By William Musoke
I have never found a health centre in a village of more than 160 households without patients. I found one in Muleete village in Kitenga Sub County in Mubende district.
Soon it became clearer why the disease burden in this village had reduced when other villages were grappling with illnesses ranging from stomachache to typhoid.
Muleete village mastered something that many villagers don’t do. The secret was in their habit of washing hands with soap.
If you want to teach parents anything, use their children.
The trick is working in Muleete village in Kitenga Sub County, Mubende District.
Children at Agape Community School have through music and drama effectively passed on messages about public health to their parents and the community at large. And their parents are listening attentively.
Muleete is now a model community where diseases related to poor hygiene are no longer a major problem and it is saving lives, money and time for the locals.
It all started with children.
Ahishake Ezekiel and Nuwahereza Rachel are some of the children at Agape Community School Muleete village in Kitenga Sub county, Mubende District. They have been trained by SNV officials to prevent catching and spreading sanitation and hygiene related diseases.
Ahishake and Nuwahereza in primary five and six respectively are some of the children that have mastered talking about sanitation and hygiene. They could actually pass for social workers.
In the absence of government facilities in the area, the church founded establishment works with a Unicef funded project implemented by SNV.
The church is at the heart of development in this area. They offer health care and computer literacy services to the pastoralist community of Muleete, among other things.
Founded by Rev Wilson Sentongo about 20 years ago, the pastor of Muleete Community Church allowed in public health workers to teach children good sanitation and hygiene practices. Drama and music are some of the tools used to influence the community to turn against their backward practices that had kept diseases in their households.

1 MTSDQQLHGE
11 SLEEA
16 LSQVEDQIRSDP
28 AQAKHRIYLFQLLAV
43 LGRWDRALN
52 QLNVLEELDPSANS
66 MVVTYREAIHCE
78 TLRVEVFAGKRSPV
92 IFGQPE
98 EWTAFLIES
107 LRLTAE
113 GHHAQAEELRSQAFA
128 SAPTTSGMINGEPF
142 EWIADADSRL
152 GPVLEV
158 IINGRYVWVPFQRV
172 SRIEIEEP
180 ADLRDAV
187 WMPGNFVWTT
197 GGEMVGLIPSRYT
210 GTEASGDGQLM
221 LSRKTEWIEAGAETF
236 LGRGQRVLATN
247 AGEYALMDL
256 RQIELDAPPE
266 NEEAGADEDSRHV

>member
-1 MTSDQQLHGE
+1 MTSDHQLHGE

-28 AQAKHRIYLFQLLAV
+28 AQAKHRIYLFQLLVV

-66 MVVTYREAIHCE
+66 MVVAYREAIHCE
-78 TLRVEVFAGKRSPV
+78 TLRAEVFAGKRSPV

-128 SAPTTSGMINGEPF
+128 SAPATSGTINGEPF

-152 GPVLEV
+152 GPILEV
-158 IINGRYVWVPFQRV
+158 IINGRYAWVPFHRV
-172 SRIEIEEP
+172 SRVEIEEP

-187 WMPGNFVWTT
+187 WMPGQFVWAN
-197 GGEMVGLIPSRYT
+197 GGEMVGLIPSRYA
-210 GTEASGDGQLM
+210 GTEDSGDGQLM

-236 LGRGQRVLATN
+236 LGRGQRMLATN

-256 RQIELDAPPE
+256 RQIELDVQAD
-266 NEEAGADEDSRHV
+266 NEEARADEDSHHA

“Over 50% of people here used to suffer from typhoid and other unsafe water related diseases,” says Regina Mukisa, the head teacher of Agape Community School.
However, through embracing simple technologies like digging pit latrines and washing hands before and after meals, after toilet or cleaning babies, diseases have reduced.
The Hand Washing Secretariat hosted by SNV has been implementing the WASH training component. They work with an army of local health workers who have been preaching better Water, Sanitation and Hygiene practices in this community and others.
Mubende is a big district. It has 20 sub counties and a population of 756,100 according to the 2014 population census. And like other local government, its poorly funded by the central government to meet the needs of the community.
Local leaders say Muleete is a model which should be emulated by other villages.
Muleete’s children are empowered with knowledge to keep disease at bay. Part of their strategy was teaching children first before reaching the homes where they come from. So, from school, the children have been taught about making and using tippy taps.
On August 24, when a group of SNV and Unicef workers took their Japanese funders Saraya to the community, what took place at Agape School spoke volumes. Children such as Ahishake Ezekiel and Nuwahereza Rachel, were able to demonstrate and explain how tippy taps are made and why they are useful.
Everything was done before their parents and local government officials from Mubende district, who were all paying maximum attention.
Before Rev Ssentongo started this community, the pastoralist community didn’t have toilets, never washed their hands will free flowing water, and competed for drinking water with animals. Now, there is tap for the community although it is stressed, on top of clean water at the school for children usage as well as the health centre. The knowledge about sanitation and hygiene in the community has contributed to the reduction of the disease burden in the community.
Dysentery, stomach aches, diarrhea, among others which consumed their money and time, as well as medicines, have been lowered significantly. And the children looked healthy. Uganda is significantly rising its percentages of people with toilets as well as those that wash their hands in the recommended manner.
According to data at the National Hand Washing secretariat, about 66% wash their hands leaving a need of about 33% to educate. Sarah Rubereti, project officer at the NHWI says there are working with children to ensure the next generation of parents practice hand washing as a norm.
“If you want people to learn something, teach them while still young,” Rubereti said, adding that she appeals to Saraya through Unicef to scale up the support so that they can answer the call of locals to have many other sub counties in Mubende to benefit from this initiative. Rubereti explained that sanitation and hygiene related diseases contribute almost 80% to disease burden in households and the medical bills can be controlled by embracing good hand washing practices.